Friday, September 19, 2014

Review: Tusk

by Patrick Bromley
I don't even know how to start talking about this one.

Kevin Smith's latest film, Tusk, is unlike any movie he has made. It's actually unlike most movies I've seen, for better and for worse. It is a movie that wants to be a horror film except when it wants to be a broad, silly comedy. Sometimes those two tones co-exist, creating something uneasy and unique. Often, though, they slam up against one another. If the comedy doesn't completely cancel the horror out, it certainly dulls the impact.

Or maybe it doesn't. Maybe this is exactly the kind of movie Smith wanted to make. He took a crazy premise -- a mad scientist type wants to turn another human being into a walrus -- and made a movie out of it. That fact alone should be applauded. That the movie is sometimes quite good is astounding. Even when it isn't (when it gives way to Smith's lesser tendencies or when the jarring tonal shifts muck things up), it's never less than utterly, watchably fascinating. This is a movie I could talk about for days.
Justin Long plays Wallace, an L.A. hipster (by way of New Jersey) who hosts a podcast, "The Not See Party," where he travels the country and collects stories of unusual people, which he brings back to the show to describe to his friend/co-host, Teddy (Haley Joel Osment, all growns up). He travels north to Canada to meet with the "Kill Bill kid," who cut off his own leg while practicing with a samurai sword in his garage and had the amputation uploaded to YouTube. When that doesn't work out, Wallace calls an audible by finding a curious ad in a bar restroom: a stranger describes a life of adventure at sea and is now looking for companionship. That man is Howard Howe (Michael Parks), a rich, eccentric recluse with a flare for storytelling and a very peculiar interest: his greatest friendship, he explains, was with a walrus. Now he wants to turn Wallace into a walrus. While Teddy and Wallace's girlfriend Ally (Genesis Rodriguez) enlist the help of a former detective (an actor whose identity has been spoiled everywhere but which I will not spoil; he's billed as his character name, "Guy Lapointe") to track Wallace down, Howard Howe begins making...changes.

What initially began as a conversation between Smith and producer Scott Mosier on their SModcast podcast (this has to be the first movie that has a "based on the podcast" screen credit) eventually morphed into this strange, messy, singular film. Clips from that podcast play out over the closing credits of the movie, and it's fascinating to hear just how closely the finished film adheres to what Smith laid out in that impromptu discussion. Is that part of the joke? That he shot the first thing he came up with? Or were the ideas really so weird and strong that they deserved to be written and filmed as-is?

One could accuse the movie of being a totally self-indulgent in-joke. That's accurate. I also think Smith would cop to it -- it's practically the fuel driving him to make the film. Therein lies part of its charm. It's a movie that feels like it was made on a dare, one in which Smith answers to no one. He brought a film to life (in wide release, no less) based on a joke he made on his own podcast. His longtime best friend and former co-star is a producer. His wife is a producer. She has a bit part, as does his daughter. This is Kevin Smith doing whatever the fuck he wants, and even if the movie is not for you (and it's not going to be for a lot of people), we movie fans ought to be excited about anyone getting that kind of artistic freedom. If he fails, let him fail on his own terms. At least it's something that feels like nothing else that's out there right now, and like nothing else Smith has made before.
Well, almost. I don't know if it's because he didn't trust the horror aspects of the story or if he really just can't resist inserting a bunch of comedy into the proceedings, but any momentum Tusk is able to build is constantly getting interrupted by jokes. At first, it's ok. We meet Wallace in his natural environment, hanging out with his friends, bantering with his girlfriend, and everything feels like a Kevin Smith movie. Gradually, though, it starts to get creepier and weirder, but Smith still can't stop himself from making a bunch of jokes about the way Canadians talk or the things (he claims) they hold dear. It didn't bother me that I didn't laugh. Comedy is subjective. What bothers me is that the comedy feels cheap and obvious. Lazy even.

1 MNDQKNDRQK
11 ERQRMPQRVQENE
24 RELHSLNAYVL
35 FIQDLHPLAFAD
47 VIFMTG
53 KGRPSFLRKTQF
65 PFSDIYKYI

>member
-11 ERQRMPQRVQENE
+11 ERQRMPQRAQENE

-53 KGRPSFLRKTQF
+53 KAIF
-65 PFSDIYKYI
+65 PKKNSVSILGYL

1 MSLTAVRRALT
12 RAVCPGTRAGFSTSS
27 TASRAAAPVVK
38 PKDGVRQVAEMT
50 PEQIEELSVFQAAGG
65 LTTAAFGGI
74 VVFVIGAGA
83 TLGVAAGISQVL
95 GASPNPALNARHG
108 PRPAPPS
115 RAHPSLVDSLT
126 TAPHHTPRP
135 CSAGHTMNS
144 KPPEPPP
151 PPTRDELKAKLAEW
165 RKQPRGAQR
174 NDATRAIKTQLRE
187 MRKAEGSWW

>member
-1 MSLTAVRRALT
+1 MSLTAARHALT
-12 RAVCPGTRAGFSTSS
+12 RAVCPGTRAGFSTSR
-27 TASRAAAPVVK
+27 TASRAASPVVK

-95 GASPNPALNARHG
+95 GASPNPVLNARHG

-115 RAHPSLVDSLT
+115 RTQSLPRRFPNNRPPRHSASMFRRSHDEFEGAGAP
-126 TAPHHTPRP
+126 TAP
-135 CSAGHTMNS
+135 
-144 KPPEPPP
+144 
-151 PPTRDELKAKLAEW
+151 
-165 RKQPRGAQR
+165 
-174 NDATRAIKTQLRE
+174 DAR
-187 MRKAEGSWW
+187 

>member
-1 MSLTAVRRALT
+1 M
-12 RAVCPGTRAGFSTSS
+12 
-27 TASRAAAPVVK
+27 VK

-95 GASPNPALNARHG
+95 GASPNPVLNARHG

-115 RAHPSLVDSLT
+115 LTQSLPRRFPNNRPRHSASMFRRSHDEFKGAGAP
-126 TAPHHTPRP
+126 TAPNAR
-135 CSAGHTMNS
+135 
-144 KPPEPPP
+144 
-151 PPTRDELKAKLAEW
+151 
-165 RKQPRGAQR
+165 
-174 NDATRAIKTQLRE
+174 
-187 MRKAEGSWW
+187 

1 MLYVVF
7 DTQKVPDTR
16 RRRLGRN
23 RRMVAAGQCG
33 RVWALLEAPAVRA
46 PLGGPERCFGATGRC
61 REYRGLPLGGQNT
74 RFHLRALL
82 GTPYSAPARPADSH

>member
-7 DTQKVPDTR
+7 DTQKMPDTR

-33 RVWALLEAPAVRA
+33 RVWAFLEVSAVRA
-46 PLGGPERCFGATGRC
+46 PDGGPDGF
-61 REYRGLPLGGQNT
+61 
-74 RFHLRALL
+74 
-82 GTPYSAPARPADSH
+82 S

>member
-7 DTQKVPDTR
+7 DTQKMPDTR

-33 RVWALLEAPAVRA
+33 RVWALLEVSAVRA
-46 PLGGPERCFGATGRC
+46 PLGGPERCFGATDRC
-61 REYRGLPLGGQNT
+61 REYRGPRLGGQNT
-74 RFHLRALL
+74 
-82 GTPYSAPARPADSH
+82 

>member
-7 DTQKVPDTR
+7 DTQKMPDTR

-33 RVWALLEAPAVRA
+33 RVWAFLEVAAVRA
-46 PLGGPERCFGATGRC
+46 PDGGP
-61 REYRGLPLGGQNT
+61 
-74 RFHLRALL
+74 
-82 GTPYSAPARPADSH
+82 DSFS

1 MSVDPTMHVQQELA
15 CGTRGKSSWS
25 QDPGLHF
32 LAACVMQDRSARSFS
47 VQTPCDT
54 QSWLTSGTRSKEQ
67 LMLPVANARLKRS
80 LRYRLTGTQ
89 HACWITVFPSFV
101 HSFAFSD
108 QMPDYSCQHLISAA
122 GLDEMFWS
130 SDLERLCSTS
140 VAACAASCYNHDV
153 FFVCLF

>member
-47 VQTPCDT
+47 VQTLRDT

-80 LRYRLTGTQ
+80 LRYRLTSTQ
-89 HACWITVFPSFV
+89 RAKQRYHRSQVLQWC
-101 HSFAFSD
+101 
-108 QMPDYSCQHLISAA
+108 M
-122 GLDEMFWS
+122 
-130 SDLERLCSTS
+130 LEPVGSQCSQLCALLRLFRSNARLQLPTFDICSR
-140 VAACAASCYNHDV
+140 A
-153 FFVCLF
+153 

And then Michael Parks shows up and Tusk starts to really feel like it could be something. Parks is the kind of actor who makes every movie better just by being a part of it. He was previously the best thing about Smith's Red State, and his performance in Tusk is every bit as good (actually better, as he's afforded the chance to act more than just one note). Smith gives him dialogue that's eccentrically verbose -- all purple prose and oddball digressions -- but it's downright hypnotic. His initial scenes with Long, who is fine playing an insufferably obnoxious prick (and certainly commits once things go where they're going), are the best in the movie.

Eventually, the film takes a turn and goes further than I expected it to go (at least at that point in the story). It's very, very dark and genuinely disturbing. Finally, with all the goofing and joking out the way, Smith has doubled down and made a real live horror movie.
Just one scene later, though, a new character is introduced who doesn't just shift the movie back to comedy -- he downright derails it into cartoonish farce. It's then that Smith's intentions become clear: it's all supposed to be funny. Yes, there are images that are grotesque and disturbing, but they're all in the service of a big goof. I won't say that comedy and horror can't exists simultaneously; after all, The Texas Chainsaw Massacre 2 is one of my favorite horror movies. The difference there is that the laughs come from the horror -- they're queasy, macabre punchlines inside of a broad, twisted movie. The comedy in Tusk exists outside the horror...or should I say the horror exists outside the comedy? It becomes apparent that the few genuinely unsettling moments in the movie got there almost by accident -- by Smith amusing himself and going as far as he possibly could not to upset us, but to prove to us that he could. It's all but confirmed hearing the podcast clip during the end credits in which Smith laughs as he ad-libs the plot that he would eventually put in the actual movie. He wants it all to be funny. The entire movie is one big "can you believe we're doing this?" gag.